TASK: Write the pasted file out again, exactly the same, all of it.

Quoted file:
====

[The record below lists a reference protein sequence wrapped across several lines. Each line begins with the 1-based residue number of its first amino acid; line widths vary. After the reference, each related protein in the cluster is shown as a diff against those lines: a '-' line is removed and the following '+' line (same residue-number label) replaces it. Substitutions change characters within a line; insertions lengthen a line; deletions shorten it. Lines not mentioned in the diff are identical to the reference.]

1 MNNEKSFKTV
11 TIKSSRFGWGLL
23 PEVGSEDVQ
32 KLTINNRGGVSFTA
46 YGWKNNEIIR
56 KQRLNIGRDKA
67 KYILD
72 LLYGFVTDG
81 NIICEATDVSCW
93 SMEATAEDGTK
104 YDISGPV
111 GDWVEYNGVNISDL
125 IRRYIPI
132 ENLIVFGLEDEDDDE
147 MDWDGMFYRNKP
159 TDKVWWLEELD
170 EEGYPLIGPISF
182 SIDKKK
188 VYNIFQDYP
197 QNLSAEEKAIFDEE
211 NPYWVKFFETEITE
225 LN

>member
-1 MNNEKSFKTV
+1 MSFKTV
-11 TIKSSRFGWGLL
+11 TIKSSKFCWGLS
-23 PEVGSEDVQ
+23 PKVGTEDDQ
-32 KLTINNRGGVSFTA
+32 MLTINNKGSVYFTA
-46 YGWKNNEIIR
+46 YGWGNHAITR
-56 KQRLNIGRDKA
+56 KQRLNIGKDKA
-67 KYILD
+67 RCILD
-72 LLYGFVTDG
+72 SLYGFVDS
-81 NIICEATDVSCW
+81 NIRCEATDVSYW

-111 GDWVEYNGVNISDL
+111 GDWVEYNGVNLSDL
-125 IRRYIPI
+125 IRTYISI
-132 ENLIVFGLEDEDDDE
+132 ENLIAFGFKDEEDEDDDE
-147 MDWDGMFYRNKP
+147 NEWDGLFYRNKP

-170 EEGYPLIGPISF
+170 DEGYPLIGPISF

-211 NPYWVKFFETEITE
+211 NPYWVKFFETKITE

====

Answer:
[The record below lists a reference protein sequence wrapped across several lines. Each line begins with the 1-based residue number of its first amino acid; line widths vary. After the reference, each related protein in the cluster is shown as a diff against those lines: a '-' line is removed and the following '+' line (same residue-number label) replaces it. Substitutions change characters within a line; insertions lengthen a line; deletions shorten it. Lines not mentioned in the diff are identical to the reference.]

1 MNNEKSFKTV
11 TIKSSRFGWGLL
23 PEVGSEDVQ
32 KLTINNRGGVSFTA
46 YGWKNNEIIR
56 KQRLNIGRDKA
67 KYILD
72 LLYGFVTDG
81 NIICEATDVSCW
93 SMEATAEDGTK
104 YDISGPV
111 GDWVEYNGVNISDL
125 IRRYIPI
132 ENLIVFGLEDEDDDE
147 MDWDGMFYRNKP
159 TDKVWWLEELD
170 EEGYPLIGPISF
182 SIDKKK
188 VYNIFQDYP
197 QNLSAEEKAIFDEE
211 NPYWVKFFETEITE
225 LN

>member
-1 MNNEKSFKTV
+1 MSFKTV
-11 TIKSSRFGWGLL
+11 TIKSSKFCWGLS
-23 PEVGSEDVQ
+23 PKVGTEDDQ
-32 KLTINNRGGVSFTA
+32 MLTINNKGSVYFTA
-46 YGWKNNEIIR
+46 YGWGNHAITR
-56 KQRLNIGRDKA
+56 KQRLNIGKDKA
-67 KYILD
+67 RCILD
-72 LLYGFVTDG
+72 SLYGFVDS
-81 NIICEATDVSCW
+81 NIRCEATDVSYW

-111 GDWVEYNGVNISDL
+111 GDWVEYNGVNLSDL
-125 IRRYIPI
+125 IRTYISI
-132 ENLIVFGLEDEDDDE
+132 ENLIAFGFKDEEDEDDDE
-147 MDWDGMFYRNKP
+147 NEWDGLFYRNKP

-170 EEGYPLIGPISF
+170 DEGYPLIGPISF

-211 NPYWVKFFETEITE
+211 NPYWVKFFETKITE